Moments ago this cautiously triumphant missive from New Europeans pinged into my inbox:

This only adds to the political challenges for those of us who are determined to stop Brexit come what may.

If Theresa May decides to call an early election as a result of the legal challenges, we will find ourselves with a new parliament elected with a huge Conservative majority and a parliamentary mandate to deliver Brexit.

In this scenario, there will be no chance of a second referendum on the deal. Britain will be out of the EU in no time and there will be no way back. The best we could do would be to secure safeguards for EU citizens already here and Brits in Europe through our campaigning in Brussels.

On the other hand, if Theresa May is able to start the negotiations and bring the deal back to the current parliament, it is plausible that she will not be able to carry a majority for her Brexit deal, particularly if it is a hard Brexit deal (as seems likely), the cost of which will be truly “titanic”.

Failure to secure a parliamentary majority on a Brexit deal will mean a new election and provides the opportunity for a second referendum on whatever deal she negotiates. That would not be a referendum like the last one on the question “Do you like migrants?”. It will be a referendum on the cost of Brexit and I predict that the public will vote over-whelmingly to stay.

There is a huge job to do if we are serious about stopping Brexit. One of the key arguments in the legal challenge must continue to be the focus of our campaigning. It is not acceptable for the government to remove the individual rights of citizens by way of a referendum.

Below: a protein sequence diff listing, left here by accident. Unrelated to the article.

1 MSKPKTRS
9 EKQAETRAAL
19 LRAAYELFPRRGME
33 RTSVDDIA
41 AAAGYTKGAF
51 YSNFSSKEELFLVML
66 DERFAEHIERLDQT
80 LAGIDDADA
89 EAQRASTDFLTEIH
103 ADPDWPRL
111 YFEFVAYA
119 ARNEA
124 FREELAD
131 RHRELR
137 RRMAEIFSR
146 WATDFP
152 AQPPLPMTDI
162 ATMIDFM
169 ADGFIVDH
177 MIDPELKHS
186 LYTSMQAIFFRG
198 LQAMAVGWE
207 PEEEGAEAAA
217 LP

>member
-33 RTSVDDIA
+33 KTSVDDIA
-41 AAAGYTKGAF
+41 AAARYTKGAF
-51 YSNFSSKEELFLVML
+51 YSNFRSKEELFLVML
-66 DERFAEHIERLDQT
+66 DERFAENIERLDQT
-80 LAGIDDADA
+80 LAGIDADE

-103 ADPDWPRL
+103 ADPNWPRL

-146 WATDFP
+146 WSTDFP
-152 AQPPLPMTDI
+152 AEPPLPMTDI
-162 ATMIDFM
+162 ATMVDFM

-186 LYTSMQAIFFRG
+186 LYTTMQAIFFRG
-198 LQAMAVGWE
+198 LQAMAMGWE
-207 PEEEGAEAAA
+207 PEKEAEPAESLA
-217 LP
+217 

The rights that EU citizens – and all British citizens are currently EU citizens- will lose on Brexit mean that from a legal, moral and political point of view Brexit should not be allowed to go ahead.

From a moral point of view? When will these preening, sanctimonious euro-moralists get over themselves?

Meanwhile, Pete North takes the news in his stride:

The government will appeal. I’m pretty relaxed about it to be honest. The vast majority of Tories will fall in behind May and Article 50 will pass even if it scrapes a majority. There is no question of it not being invoked. The main sticking point will be a parliamentary demand that Mrs May pursue membership of the single market which she is in all likelihood planning on doing anyway. Why they are bothering I don’t know since Mrs May can make no guarantees. If they do manage to block it by some obscure means then they are basically signing their own death warrants and I think they know this. No MP would ever be safe in public again. From an anti-establishment perspective either suits me fine. If they want to spit on Brexit then they are basically declaring open war on the public. That’s a battle they lose every time.